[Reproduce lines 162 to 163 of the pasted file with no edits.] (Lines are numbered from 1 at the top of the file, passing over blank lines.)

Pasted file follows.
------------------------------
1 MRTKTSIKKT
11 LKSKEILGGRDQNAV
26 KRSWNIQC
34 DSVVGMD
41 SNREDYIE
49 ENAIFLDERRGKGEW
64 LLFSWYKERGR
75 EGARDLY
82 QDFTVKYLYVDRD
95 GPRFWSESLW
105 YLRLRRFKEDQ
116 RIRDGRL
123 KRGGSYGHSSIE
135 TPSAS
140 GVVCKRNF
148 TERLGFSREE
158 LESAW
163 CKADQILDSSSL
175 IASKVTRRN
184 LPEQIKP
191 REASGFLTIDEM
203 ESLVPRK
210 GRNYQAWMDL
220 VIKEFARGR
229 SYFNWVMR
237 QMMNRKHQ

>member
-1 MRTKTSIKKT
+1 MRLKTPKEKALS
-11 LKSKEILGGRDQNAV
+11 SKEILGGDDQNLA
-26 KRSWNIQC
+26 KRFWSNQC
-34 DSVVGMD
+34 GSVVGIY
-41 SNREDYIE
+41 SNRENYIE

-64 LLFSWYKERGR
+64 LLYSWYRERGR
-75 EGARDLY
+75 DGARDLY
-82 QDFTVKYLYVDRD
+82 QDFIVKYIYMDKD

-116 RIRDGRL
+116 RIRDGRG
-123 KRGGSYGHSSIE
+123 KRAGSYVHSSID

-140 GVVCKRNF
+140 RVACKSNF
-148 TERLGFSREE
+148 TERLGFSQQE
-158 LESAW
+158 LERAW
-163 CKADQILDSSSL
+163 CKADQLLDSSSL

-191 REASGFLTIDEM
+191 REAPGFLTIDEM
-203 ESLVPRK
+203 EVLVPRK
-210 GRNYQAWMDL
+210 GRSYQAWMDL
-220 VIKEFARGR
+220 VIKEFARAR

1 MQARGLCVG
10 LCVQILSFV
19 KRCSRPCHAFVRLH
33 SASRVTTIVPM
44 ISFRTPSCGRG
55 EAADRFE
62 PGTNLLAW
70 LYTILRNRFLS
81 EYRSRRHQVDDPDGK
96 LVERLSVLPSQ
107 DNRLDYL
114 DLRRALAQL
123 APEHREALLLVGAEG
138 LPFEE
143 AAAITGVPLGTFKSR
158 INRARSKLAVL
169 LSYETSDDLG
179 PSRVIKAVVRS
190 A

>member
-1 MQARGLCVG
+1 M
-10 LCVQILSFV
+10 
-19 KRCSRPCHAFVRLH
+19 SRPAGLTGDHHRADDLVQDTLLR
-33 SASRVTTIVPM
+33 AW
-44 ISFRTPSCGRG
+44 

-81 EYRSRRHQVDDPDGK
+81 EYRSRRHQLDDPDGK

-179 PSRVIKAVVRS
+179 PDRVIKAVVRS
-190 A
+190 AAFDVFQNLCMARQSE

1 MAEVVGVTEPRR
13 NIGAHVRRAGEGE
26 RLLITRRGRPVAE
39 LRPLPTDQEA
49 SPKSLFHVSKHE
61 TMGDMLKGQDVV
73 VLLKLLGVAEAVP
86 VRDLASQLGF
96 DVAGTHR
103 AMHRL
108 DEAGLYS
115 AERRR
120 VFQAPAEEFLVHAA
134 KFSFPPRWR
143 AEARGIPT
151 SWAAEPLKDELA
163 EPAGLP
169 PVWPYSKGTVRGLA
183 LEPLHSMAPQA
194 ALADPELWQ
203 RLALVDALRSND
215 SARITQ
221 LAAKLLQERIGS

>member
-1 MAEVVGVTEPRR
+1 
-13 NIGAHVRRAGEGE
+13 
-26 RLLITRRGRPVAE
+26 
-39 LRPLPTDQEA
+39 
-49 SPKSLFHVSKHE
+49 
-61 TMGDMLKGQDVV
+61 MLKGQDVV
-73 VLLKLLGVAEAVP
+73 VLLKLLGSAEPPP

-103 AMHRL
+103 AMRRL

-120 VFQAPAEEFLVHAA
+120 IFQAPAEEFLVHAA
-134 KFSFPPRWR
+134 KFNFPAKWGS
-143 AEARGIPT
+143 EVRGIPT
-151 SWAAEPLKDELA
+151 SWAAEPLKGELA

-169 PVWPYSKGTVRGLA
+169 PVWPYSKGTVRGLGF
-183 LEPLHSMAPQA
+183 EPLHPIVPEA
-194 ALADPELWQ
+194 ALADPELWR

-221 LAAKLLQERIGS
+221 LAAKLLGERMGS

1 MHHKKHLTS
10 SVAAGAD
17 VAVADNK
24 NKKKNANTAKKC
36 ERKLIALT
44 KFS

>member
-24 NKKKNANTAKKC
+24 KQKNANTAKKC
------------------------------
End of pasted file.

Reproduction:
>member
-24 NKKKNANTAKKC